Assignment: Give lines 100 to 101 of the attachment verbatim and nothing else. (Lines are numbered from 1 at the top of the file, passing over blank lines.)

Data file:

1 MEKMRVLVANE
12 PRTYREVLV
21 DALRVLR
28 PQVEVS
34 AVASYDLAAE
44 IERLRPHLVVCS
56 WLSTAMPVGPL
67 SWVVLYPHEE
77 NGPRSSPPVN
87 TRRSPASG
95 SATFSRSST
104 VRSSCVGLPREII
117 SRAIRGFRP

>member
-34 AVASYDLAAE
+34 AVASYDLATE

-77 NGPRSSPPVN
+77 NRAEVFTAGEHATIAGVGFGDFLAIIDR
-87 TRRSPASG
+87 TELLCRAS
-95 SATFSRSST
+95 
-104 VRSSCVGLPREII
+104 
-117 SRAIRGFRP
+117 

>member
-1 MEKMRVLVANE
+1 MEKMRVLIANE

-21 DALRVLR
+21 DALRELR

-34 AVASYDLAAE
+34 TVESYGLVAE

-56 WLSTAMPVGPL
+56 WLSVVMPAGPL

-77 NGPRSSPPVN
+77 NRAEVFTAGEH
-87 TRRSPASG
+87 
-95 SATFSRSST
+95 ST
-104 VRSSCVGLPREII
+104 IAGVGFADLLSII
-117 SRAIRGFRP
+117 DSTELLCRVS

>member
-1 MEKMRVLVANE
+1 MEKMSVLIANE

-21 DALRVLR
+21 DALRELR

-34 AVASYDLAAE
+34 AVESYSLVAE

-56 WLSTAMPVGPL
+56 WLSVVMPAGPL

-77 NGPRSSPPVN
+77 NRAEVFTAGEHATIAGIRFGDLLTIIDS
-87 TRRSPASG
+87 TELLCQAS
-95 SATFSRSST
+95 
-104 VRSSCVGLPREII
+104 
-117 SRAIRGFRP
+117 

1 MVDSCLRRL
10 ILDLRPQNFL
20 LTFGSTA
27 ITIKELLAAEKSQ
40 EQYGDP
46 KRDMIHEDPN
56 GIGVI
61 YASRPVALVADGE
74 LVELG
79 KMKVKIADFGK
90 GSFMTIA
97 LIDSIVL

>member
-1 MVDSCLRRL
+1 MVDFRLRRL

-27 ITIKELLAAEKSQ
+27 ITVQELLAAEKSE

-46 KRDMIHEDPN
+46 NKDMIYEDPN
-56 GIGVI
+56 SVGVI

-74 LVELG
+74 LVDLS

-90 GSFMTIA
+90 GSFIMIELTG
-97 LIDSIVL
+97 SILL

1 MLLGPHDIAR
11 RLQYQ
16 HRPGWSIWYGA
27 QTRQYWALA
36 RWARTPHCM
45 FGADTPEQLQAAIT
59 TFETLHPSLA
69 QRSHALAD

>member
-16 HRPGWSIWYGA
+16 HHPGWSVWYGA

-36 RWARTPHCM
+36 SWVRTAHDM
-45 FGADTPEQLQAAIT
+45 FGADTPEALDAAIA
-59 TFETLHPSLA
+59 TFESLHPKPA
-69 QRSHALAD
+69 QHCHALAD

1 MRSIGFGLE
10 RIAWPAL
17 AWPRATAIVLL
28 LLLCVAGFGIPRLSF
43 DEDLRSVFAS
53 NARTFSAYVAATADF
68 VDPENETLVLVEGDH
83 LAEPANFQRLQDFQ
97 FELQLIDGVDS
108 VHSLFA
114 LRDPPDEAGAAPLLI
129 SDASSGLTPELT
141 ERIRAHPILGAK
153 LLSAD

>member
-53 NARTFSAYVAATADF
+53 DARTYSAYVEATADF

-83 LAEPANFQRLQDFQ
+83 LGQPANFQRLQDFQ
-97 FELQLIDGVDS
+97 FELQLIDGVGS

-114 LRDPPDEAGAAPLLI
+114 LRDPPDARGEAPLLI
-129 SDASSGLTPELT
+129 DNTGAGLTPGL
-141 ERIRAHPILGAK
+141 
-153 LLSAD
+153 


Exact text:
>member
-16 HRPGWSIWYGA